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Monday, April 15, 2024 — Houston, TX

Don’t miss these summer flicks

Ndidi Nwosu / Thresher

By Jacob Pellegrino     8/22/23 11:06pm

This past summer was packed with new movie releases. We at the Thresher know that it can be hard to keep up with so many different films vying for your attention, especially during the height of summer. Here are a few of the highlights to catch you up on anything you may have missed — we promise they’re worth the watch.

“Spider-Man: Across the Spider-Verse” by Joaquim Dos Santos, Kemp Powers and Justin K. Thompson

“Spider-Man: Across the Spider-Verse” continued what is perhaps the best take on the Spider-Man character, using even more animation styles than the first film in Sony’s Spider-Man trilogy, “Spider-Man: Into the Spider-verse,” from 2018. A particular highlight of the film was the abstract style used in Gwen’s world, where the animation conveys more subjective emotions and overall tone instead of objective reality. There’s so much heart in this movie that makes it easy to love, and for one of the longest animated movies ever, it goes by fast. Even as a part one, it has a completed arc that sets up for an exciting conclusion in a currently postponed part two of the film.

“Past Lives” by Celine Song

One of the more under-the-radar releases, “Past Lives” tells a complex story of love and cultural identity following Nora (Greta Lee), who moved to the United States from South Korea, as she meets her childhood friend Hae Sung (Teo Yoo) after years of separation. The movie is Korean-Canadian director Celine Song’s debut film and is simply stunning. 

Filled with lingering location shots and impeccable pacing, the movie is an incredibly nuanced and affecting story that hinges on Lee, Yoo and John Magaro’s exceptional acting and facial expressions. So much of the narrative takes place through the emotion on the three principal actor’s faces. It’s a touching watch and sticks with the audience long after viewing.

“Asteroid City” by Wes Anderson

“Asteroid City” is classic Wes Anderson, taking all of his stylistic trademarks and distilling them into one delightful film with a charming deconstructionist flair. As is typical of Anderson’s work, the pastel color palette and cast are equally effective in creating a unique world with a fun story. 

“Asteroid City” is set as a faux documentary narrated by Bryan Cranston about the production of the fictional titular play, alternating between black-and-white and color. Different film ratios keep the film engaging and further create a clear division between the documentary and the play. Cranston was a perfect choice for the television documentary host, and “Asteroid City” is a movie that begs a rewatch in order to fully enter its world.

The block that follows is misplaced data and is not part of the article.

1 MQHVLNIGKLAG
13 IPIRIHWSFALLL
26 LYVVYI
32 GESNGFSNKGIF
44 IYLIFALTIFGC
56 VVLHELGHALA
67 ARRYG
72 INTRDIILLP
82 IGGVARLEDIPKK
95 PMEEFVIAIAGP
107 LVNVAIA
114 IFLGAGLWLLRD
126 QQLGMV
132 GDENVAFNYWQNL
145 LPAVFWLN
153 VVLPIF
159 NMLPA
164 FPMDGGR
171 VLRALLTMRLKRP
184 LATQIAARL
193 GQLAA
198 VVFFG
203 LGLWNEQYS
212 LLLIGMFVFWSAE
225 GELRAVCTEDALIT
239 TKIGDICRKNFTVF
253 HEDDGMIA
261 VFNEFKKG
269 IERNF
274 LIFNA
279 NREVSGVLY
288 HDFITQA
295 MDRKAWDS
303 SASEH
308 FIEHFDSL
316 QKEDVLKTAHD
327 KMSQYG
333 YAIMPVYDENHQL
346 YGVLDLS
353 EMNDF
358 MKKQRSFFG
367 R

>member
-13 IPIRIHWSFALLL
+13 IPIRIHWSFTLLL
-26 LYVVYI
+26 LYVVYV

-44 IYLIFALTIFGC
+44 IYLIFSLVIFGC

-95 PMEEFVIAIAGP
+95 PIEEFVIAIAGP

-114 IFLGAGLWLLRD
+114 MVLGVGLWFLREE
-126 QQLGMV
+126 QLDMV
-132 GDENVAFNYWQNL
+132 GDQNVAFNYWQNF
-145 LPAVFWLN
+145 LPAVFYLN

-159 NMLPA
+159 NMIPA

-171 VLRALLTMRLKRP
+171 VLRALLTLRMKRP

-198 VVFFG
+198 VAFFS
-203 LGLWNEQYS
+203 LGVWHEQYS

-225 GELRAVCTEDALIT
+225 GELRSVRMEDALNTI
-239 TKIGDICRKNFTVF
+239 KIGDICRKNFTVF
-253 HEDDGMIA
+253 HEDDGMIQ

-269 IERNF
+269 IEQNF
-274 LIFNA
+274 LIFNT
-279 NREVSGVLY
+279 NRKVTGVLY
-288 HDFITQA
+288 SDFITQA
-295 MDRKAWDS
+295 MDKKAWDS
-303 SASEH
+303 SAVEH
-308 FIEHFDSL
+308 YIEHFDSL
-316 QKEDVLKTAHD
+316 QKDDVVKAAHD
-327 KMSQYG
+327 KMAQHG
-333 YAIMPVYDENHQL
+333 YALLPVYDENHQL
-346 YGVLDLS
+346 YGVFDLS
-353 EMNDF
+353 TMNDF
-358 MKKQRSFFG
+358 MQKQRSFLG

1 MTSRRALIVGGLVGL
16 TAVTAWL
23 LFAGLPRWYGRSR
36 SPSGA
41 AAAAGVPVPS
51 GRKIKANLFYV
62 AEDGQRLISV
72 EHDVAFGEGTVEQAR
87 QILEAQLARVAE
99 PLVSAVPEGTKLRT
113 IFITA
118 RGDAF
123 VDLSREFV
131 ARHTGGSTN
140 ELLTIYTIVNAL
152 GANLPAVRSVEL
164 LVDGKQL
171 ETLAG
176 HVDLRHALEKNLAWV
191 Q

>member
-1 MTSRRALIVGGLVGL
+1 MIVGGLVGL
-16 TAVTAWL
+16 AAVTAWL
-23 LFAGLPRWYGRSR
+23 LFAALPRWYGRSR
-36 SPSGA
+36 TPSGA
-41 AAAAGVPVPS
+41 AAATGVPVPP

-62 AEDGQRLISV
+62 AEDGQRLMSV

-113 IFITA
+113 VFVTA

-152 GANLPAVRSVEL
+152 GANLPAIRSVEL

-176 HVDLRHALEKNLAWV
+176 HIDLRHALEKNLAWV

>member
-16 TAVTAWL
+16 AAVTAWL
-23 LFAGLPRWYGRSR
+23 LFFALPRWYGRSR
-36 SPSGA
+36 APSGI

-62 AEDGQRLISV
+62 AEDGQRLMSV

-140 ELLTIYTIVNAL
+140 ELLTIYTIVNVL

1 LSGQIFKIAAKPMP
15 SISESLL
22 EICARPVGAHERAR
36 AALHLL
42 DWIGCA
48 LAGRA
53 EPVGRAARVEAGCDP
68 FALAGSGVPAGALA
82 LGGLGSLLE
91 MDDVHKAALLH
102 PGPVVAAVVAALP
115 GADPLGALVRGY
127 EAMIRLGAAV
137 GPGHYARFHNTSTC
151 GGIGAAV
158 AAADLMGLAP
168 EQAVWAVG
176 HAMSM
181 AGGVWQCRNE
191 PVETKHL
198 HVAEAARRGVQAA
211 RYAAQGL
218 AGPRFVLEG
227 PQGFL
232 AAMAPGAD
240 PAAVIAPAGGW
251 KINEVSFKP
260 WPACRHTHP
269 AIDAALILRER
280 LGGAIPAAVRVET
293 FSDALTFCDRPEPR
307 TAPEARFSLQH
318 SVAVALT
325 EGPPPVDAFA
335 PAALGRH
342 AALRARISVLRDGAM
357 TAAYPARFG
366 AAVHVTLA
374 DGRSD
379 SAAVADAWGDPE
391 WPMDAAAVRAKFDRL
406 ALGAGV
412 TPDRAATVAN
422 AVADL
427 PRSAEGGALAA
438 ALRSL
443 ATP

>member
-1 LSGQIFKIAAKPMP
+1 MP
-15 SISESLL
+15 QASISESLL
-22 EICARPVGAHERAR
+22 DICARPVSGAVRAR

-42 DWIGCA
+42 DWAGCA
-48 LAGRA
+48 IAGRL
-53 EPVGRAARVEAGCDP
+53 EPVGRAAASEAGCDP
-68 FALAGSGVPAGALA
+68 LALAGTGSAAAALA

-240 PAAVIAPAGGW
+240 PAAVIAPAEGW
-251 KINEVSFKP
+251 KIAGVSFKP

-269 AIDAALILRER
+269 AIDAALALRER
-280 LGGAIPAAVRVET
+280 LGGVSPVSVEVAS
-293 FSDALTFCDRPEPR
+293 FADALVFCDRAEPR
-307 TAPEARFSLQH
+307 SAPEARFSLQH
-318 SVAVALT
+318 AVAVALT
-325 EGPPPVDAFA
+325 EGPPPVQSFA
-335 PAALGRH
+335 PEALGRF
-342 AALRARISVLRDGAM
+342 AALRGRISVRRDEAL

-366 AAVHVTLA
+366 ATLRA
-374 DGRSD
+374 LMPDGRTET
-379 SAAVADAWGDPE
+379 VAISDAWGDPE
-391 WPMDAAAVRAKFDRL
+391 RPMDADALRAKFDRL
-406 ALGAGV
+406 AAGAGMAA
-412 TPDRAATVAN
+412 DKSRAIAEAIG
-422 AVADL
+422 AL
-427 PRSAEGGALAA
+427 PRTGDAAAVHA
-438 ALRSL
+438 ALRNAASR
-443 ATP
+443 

“Oppenheimer” by Christopher Nolan

“Oppenheimer” is Christopher Nolan’s massive epic about the “father of the atomic bomb.” Cillian Murphy — piercing blue eyes and all — is an ideal casting choice to play the titular J. Robert Oppenheimer. Nolan has been casting Murphy in supporting roles for years and Murphy proves Nolan’s instincts correct, delivering a masterclass in acting throughout the film. Another highlight was Robert Downey Jr. as Lewis Strauss, an atypical role for the actor, known for his portrayals of playboys like Tony Stark, but one in which he really excels. 

“Oppenheimer” is visually outstanding and meticulously researched, shedding light on not just the well-known Manhattan Project but also the aftermath for Oppenheimer himself. The three-hour runtime might seem scary at first, but “Oppenheimer” is well-paced and packed with plot that it justifies its length.

“Barbie” by Greta Gerwig

Between its marketing campaign and shared release date with “Oppenheimer,” there’s no doubt that readers have heard of “Barbie.” “Barbie” is a candy-colored fever dream of a movie that delivers both consistent laughs and social commentary. Margot Robbie and Ryan Gosling (see “I’m Just Ken”) were the best castings for their roles, with Robbie embodying self-discovery and Gosling embracing the absurdity of his role (even in the press tour). 

Greta Gerwig directing a big-budget movie about a doll is not something that many people would have expected with her track record of smaller, critically-acclaimed films such as Lady Bird, but it works incredibly well as she mixes her style with the iconic Barbie. The record-breaking movie delivers on two fronts: paying a nostalgic homage to the original toy and creating a modern story that is worth telling.

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